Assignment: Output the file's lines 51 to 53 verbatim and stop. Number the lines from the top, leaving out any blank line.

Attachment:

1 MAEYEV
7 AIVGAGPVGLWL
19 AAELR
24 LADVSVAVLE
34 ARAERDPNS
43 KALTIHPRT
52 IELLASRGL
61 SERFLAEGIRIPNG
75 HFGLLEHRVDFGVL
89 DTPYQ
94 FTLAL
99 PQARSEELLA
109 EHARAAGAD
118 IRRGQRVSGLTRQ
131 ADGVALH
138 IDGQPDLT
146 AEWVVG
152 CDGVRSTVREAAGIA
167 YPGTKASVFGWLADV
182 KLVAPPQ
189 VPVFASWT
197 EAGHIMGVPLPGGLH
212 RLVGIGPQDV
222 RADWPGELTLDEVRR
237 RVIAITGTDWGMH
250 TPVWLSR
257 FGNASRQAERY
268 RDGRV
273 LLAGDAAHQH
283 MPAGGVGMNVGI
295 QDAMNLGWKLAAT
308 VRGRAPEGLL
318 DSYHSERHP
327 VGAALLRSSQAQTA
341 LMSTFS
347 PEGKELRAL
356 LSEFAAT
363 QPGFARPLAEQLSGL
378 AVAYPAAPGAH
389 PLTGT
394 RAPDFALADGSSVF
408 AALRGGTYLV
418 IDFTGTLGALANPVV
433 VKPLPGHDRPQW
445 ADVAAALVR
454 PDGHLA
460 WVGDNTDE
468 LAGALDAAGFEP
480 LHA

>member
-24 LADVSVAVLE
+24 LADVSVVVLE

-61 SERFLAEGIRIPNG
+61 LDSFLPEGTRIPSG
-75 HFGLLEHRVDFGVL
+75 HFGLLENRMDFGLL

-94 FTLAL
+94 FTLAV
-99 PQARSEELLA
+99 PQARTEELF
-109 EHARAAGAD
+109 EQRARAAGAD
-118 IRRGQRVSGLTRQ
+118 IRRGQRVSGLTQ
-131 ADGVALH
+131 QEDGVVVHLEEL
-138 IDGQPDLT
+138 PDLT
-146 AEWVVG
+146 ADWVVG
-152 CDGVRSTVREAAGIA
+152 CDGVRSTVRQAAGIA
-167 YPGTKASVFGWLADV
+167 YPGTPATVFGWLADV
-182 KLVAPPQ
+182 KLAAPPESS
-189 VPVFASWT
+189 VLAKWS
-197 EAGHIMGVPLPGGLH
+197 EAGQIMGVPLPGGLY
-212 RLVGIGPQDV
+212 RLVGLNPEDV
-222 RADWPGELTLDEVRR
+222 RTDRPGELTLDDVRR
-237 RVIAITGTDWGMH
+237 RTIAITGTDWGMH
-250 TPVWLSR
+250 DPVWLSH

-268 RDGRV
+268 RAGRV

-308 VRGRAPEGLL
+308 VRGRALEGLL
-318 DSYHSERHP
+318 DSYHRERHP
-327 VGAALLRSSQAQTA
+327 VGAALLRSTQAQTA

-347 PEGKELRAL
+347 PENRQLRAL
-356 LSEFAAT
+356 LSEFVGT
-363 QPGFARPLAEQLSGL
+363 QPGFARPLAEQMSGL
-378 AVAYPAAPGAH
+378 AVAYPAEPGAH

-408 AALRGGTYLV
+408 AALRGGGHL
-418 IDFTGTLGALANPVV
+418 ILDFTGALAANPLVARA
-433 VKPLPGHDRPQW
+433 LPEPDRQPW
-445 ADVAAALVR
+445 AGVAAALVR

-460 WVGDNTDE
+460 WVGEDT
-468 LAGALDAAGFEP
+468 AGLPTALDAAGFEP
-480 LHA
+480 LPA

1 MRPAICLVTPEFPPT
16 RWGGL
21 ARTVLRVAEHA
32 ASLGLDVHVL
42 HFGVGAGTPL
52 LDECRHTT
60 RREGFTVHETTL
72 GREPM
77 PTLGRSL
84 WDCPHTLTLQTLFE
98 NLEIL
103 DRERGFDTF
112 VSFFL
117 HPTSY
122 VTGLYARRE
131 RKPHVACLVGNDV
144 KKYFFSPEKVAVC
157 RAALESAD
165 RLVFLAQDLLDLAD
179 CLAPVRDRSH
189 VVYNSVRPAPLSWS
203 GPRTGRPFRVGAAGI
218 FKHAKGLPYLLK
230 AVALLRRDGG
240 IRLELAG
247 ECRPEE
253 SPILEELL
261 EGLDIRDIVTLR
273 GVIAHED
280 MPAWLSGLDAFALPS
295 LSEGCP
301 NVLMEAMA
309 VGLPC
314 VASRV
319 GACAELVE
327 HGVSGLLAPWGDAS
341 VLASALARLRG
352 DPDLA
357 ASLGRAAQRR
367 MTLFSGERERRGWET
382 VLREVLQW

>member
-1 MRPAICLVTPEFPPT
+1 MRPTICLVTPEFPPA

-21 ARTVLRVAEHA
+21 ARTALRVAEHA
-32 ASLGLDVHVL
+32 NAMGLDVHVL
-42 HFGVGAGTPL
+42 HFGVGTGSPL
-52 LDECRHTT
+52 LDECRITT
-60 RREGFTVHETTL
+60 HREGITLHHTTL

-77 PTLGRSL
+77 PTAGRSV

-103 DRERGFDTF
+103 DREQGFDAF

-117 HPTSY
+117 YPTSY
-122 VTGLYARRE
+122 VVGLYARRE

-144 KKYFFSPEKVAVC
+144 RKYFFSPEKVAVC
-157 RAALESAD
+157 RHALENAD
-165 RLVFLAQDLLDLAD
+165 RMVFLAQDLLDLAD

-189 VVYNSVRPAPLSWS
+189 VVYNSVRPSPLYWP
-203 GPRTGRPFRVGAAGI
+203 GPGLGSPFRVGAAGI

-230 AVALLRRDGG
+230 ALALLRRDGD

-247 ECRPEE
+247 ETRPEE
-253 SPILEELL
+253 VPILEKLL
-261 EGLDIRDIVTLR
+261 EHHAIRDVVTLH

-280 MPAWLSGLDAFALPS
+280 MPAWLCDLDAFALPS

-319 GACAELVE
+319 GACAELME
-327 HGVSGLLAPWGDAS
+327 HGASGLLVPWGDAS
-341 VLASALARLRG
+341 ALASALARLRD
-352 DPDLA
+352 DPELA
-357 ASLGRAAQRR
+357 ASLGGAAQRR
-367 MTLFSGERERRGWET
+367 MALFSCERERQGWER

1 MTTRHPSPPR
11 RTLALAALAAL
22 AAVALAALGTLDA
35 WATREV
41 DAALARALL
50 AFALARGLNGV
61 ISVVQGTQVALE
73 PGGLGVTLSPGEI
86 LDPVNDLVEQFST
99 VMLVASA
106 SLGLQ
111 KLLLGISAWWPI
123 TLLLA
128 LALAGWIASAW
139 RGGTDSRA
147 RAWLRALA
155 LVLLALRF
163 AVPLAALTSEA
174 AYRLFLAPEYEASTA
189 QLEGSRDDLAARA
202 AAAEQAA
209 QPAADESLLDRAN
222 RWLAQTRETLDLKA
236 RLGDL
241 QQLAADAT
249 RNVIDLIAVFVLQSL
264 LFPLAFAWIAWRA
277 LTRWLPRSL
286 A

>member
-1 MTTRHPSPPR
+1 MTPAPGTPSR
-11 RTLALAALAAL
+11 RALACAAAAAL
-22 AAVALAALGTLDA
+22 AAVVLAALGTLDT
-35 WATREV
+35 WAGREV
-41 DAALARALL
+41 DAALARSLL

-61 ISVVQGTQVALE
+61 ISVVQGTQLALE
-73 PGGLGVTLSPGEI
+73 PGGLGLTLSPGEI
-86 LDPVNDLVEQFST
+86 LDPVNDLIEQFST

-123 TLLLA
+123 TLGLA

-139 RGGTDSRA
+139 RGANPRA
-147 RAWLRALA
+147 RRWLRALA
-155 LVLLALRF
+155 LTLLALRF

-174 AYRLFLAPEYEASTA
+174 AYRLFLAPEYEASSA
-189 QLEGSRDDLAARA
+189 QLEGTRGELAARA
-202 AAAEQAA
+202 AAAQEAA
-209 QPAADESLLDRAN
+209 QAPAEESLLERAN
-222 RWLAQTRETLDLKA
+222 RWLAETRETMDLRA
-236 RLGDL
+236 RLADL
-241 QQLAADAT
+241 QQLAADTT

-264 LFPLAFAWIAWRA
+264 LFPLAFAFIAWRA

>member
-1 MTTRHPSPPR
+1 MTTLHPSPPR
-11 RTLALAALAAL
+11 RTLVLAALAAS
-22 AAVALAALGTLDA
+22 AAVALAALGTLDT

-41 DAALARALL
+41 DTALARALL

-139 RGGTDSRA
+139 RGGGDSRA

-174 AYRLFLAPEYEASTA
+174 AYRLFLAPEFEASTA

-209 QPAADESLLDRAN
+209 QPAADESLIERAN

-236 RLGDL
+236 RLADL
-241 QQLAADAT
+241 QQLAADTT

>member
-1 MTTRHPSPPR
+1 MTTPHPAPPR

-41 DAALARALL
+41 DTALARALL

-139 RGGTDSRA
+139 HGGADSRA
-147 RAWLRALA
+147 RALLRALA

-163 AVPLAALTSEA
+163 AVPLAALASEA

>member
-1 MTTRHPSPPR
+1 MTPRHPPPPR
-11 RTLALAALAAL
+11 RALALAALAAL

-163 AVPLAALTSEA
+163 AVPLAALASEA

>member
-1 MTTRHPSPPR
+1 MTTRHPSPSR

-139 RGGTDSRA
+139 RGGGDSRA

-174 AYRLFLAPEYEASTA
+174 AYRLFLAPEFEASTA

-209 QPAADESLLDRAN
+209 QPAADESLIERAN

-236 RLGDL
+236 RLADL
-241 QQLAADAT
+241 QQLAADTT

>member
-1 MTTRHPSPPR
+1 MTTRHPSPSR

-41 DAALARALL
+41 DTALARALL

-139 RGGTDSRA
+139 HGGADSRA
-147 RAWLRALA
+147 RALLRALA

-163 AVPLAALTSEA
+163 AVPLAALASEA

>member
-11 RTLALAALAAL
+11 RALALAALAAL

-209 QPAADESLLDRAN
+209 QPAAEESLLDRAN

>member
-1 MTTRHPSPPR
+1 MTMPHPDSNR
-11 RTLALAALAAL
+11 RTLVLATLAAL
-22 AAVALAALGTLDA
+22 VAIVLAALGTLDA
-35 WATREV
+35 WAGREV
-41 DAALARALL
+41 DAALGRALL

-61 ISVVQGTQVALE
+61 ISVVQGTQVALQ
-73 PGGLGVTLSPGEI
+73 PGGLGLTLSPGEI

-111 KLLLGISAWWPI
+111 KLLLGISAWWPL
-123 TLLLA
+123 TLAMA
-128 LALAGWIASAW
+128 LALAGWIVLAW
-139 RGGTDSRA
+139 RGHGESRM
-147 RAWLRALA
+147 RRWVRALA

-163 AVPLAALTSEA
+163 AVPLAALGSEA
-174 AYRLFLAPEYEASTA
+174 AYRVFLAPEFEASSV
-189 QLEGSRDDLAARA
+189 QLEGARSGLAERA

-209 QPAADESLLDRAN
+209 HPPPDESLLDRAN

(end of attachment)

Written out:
-24 LADVSVAVLE
+24 LADVSVVVLE

-61 SERFLAEGIRIPNG